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posted to rec.boats.cruising
Thomas Wentworth
 
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Default Electrical, battery, question

I get so confused when it comes to electric power, especially battery
output. How many AMPs can a battery put out before the battery is dead?
Say, a 12 volt battery. Could you put this as .. "if you have on a light
for xxx hours the battery is gone".

I know AMPs are the flow of power and volts is the possible amount ..
measure of flow and time . and light bulb.

Why am I asking? I was looking at this boat on a web site and the owner had
added a bank of small batteries. About half the size of the marine ones I'm
use to. The batteries were tied together so they became on big battery in
power possibility.

Now,, if he had 6 batteries and each one is an 8 volt .. does this mean he
has 8x6 = 48 volts of possible power? And how does this work out to amps. ?

batteries are heavy. how many do you carry. wouldn't a bunch be bad for
the boat??

also.. solar power.. how much power does one of those things give you?

thanks,


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posted to rec.boats.cruising
Dennis Pogson
 
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Default Electrical, battery, question

Thomas Wentworth wrote:
I get so confused when it comes to electric power, especially battery
output. How many AMPs can a battery put out before the battery is
dead? Say, a 12 volt battery. Could you put this as .. "if you have
on a light for xxx hours the battery is gone".

I know AMPs are the flow of power and volts is the possible amount ..
measure of flow and time . and light bulb.

Why am I asking? I was looking at this boat on a web site and the
owner had added a bank of small batteries. About half the size of
the marine ones I'm use to. The batteries were tied together so they
became on big battery in power possibility.

Now,, if he had 6 batteries and each one is an 8 volt .. does this
mean he has 8x6 = 48 volts of possible power? And how does this work
out to amps. ?

batteries are heavy. how many do you carry. wouldn't a bunch be bad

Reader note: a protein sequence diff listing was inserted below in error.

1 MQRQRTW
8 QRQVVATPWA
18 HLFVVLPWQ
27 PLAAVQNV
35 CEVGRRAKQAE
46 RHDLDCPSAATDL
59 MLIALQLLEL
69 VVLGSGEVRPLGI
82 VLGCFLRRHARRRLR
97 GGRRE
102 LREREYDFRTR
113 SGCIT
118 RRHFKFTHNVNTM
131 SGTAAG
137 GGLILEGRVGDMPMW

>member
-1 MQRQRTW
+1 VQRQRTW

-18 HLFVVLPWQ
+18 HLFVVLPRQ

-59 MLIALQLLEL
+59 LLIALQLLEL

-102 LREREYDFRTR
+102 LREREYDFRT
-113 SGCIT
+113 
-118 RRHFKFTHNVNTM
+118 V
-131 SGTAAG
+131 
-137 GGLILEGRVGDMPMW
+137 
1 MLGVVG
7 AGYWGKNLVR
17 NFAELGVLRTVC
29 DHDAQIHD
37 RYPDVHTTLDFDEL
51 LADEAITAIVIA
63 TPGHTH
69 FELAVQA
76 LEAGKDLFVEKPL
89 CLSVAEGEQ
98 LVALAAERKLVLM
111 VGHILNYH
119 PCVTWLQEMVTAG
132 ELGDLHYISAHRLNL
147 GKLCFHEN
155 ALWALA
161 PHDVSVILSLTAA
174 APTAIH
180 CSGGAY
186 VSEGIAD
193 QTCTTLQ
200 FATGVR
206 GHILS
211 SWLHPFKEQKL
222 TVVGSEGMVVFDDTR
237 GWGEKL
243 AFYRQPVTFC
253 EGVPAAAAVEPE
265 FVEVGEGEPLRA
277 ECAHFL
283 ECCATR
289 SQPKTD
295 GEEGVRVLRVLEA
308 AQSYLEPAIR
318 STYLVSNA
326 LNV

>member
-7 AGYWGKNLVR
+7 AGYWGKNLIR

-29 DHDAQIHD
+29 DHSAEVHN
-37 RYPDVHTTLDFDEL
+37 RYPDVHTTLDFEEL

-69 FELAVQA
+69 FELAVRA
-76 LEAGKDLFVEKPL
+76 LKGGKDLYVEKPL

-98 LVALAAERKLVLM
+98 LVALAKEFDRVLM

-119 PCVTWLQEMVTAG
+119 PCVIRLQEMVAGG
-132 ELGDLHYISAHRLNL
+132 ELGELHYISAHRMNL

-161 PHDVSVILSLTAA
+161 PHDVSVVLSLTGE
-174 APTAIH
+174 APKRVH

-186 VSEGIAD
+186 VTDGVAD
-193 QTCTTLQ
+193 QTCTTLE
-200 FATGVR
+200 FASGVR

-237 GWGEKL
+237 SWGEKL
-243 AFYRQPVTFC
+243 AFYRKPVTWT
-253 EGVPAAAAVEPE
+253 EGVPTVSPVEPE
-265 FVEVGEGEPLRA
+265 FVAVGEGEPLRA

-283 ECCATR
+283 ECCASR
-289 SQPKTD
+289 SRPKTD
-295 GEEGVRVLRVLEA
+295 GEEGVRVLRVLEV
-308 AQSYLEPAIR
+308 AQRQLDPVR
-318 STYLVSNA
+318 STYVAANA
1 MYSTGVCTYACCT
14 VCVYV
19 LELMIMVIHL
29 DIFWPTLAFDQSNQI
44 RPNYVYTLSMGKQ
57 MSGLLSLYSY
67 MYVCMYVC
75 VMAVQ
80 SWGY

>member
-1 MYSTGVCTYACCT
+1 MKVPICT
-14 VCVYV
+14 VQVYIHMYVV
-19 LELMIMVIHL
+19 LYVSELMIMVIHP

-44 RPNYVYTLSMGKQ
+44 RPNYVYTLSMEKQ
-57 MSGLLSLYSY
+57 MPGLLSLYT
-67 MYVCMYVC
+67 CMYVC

for the boat??

also.. solar power.. how much power does one of those things give
you?

thanks,


The voltage has absolutely nothing to do with it. A 12-volt battery has a
stated capacity in amp/hours, and will last until exhausted when a 12-volt
load is applied. How big a load? You tell us!

If a battery's stated capacity is say, 100A/H, then a 5-amp bulb would in
theory burn for 100/5=20 hours, but in practice this is simply a guide,
since the bulb would go dim once the battery's voltage dropped below the
12-volts output, and in fact the bulb might still be showing some faint
light after 30 hours or more.

For the six batteries you mention to give 48 volts they would have to be
wired in series, i.e. each one positive to negative, whereas in parallel
(positive to positive and negative to negative) they would give you 12
volts, but the capacity would be the sum of the six batterys' capacities.

Space and layout permitting, It is better to have as big a battery as the
boat will permit for house use, and a starter battery appropriate to the
size of the engine installed, banks of batteries are fine until one packs
in, then you have to find the culprit and remove it from the bank. Auto
batteries are often used as the starter battery, whereas a slow discharge
battery is better for the house requirements. The 2 batteries can be wired
for charging purposes by a splitting diode or similar arrangement which
allows them both to be charged together, but discharged separately.

Amps = volume and volts = pressure, think of a hosepipe.


  #3   Report Post  
posted to rec.boats.cruising
Peter Bennett
 
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Default Electrical, battery, question

On Sun, 29 Jan 2006 19:34:10 GMT, "Dennis Pogson"
wrote:

Thomas Wentworth wrote:


Now,, if he had 6 batteries and each one is an 8 volt .. does this
mean he has 8x6 = 48 volts of possible power? And how does this work
out to amps. ?


For the six batteries you mention to give 48 volts they would have to be
wired in series, i.e. each one positive to negative, whereas in parallel
(positive to positive and negative to negative) they would give you 12
volts, but the capacity would be the sum of the six batterys' capacities.


The OP's suggested 8 volt batteries - if he connects them in parallel,